Skip to main content

Event Category

Event

Article available in the folowing languages:

Physicists plan electron-positron collider

Physicists from around the world are gathering in Oxford, England, for the ECFA/DESY Linear Collider Workshop, between 20 and 23 March 1999, when they will develop plans for two 10km-long particle accelerators, which will fire beams of electrons and positrons (anti-electrons) ...

20 March 1999 - 20 March 1999
null

Physicists from around the world are gathering in Oxford, England, for the ECFA/DESY Linear Collider Workshop, between 20 and 23 March 1999, when they will develop plans for two 10km-long particle accelerators, which will fire beams of electrons and positrons (anti-electrons) at each other.

When matter and antimatter collide, they disappear - annihilate - in a burst of energy. The energy then rematerialises as new particles of matter (and antimatter) in processes that echo the first instants of the early Universe. To test their theories of these processes, physicists need to study higher energies than they can currently create - and, in effect, go further back in time towards the origins of the Universe.

Physicists already shoot beams of electrons and positrons at each other in circular machines, but the beams lose hard-won energy as they travel round the bends. The highest energies practical in a circular machine have been achieved at LEP, the Large Electron Positron collider at the European Laboratory for Particle Physics, CERN, in Geneva. LEP is due to reach a total energy of 200GeV (giga electron volts) this summer, but physicists need higher energies to test theories that predict new effects. So, they plan to build the electron-positron collider which will fire beams from linear accelerators straight at each other.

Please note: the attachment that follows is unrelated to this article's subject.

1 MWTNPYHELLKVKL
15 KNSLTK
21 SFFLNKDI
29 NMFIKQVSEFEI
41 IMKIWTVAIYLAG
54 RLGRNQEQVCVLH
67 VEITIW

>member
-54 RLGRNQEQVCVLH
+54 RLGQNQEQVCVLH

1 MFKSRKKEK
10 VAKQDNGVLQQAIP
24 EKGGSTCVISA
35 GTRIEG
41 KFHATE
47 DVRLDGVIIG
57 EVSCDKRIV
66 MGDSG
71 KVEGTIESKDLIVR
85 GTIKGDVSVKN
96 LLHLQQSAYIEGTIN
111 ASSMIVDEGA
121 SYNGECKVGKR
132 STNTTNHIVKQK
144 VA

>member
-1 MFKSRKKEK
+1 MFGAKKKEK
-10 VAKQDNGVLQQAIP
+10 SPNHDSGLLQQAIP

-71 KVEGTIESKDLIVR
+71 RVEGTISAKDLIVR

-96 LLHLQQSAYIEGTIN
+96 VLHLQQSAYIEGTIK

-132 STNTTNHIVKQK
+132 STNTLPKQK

The proposed linear collider would aim for a total energy of 1000GeV, which will require challenging technologies. At present, three rival schemes are being pursued in Europe, Japan and the US. Whichever scheme is finally chosen, the project, worth billions of euro, will offer great opportunities for hi-tech industry in the Europe to supply advanced components.
For more details, please contact:

Dr Philip Burrow
Oxford University
Tel. +44-1865-273398; Fax +44-1865-273418
E-mail: p.burrows1@physics.ox.ac.uk